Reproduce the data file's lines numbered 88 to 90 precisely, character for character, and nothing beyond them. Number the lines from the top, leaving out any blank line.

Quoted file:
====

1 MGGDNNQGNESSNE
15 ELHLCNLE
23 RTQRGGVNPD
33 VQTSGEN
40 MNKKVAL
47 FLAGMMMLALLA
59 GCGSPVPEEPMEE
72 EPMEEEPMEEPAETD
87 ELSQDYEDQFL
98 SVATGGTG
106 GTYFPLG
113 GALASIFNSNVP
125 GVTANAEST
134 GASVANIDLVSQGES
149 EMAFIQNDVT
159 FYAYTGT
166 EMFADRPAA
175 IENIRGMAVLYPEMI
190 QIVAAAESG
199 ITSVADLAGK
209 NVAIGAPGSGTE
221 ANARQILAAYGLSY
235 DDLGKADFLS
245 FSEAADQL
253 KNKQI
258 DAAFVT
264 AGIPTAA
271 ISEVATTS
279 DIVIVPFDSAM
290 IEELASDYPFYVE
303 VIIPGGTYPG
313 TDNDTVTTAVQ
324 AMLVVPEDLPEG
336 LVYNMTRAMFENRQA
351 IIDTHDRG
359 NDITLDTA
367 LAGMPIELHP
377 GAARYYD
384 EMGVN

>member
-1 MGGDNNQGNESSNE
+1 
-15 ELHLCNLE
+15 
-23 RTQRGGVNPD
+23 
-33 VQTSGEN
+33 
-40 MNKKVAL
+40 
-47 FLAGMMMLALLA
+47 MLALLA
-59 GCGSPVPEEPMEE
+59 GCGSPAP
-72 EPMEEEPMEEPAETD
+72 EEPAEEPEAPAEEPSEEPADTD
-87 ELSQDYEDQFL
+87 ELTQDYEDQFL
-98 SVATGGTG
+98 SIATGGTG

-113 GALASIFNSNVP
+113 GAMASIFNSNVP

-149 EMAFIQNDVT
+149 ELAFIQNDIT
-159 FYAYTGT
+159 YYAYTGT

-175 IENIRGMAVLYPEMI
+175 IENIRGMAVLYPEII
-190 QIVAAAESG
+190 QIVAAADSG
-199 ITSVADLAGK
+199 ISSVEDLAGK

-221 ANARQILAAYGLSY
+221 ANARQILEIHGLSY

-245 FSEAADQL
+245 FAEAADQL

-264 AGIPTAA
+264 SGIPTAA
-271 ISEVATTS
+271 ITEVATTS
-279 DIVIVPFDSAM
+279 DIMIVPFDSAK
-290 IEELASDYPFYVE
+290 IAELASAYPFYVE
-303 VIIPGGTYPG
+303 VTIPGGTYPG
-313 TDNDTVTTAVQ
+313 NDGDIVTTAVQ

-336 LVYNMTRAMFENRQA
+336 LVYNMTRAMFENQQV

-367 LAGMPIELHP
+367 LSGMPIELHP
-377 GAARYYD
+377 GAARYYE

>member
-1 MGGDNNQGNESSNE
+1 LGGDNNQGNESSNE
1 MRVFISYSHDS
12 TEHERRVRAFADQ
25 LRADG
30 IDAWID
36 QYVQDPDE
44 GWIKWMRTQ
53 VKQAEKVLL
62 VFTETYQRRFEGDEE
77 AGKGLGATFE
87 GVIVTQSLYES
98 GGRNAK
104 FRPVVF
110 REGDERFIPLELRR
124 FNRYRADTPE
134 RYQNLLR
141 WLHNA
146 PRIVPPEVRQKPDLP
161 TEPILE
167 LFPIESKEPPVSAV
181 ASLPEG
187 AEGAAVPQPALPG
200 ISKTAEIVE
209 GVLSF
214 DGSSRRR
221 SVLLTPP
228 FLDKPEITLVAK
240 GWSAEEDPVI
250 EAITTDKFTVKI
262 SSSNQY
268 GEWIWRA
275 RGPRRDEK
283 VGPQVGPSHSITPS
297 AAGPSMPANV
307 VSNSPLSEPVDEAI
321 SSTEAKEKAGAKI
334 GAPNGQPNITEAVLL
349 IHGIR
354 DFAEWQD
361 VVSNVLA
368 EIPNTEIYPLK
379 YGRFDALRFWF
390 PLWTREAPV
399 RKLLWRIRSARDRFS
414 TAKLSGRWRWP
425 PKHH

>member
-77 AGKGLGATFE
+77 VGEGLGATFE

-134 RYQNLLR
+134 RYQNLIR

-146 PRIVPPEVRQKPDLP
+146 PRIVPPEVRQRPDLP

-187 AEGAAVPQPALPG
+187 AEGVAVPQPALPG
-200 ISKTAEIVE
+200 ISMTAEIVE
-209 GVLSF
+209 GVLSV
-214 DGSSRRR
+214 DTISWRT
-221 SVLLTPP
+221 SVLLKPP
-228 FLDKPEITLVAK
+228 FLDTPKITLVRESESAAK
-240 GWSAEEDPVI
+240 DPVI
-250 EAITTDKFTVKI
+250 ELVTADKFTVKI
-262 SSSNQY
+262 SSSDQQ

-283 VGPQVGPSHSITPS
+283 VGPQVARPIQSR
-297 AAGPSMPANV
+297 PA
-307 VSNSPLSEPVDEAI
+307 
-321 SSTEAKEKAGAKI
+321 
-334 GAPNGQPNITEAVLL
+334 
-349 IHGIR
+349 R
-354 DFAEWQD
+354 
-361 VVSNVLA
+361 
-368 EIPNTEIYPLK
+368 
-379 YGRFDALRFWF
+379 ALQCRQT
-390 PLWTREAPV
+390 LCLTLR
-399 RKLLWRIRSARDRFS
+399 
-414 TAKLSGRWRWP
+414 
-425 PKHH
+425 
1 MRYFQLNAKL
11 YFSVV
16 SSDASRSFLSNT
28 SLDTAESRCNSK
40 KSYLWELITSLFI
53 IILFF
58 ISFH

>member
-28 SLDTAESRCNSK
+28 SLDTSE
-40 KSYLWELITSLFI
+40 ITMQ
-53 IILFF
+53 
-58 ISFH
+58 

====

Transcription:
+313 NDGDIVTTAVQ

-336 LVYNMTRAMFENRQA
+336 LVYNMTRAMFENQQV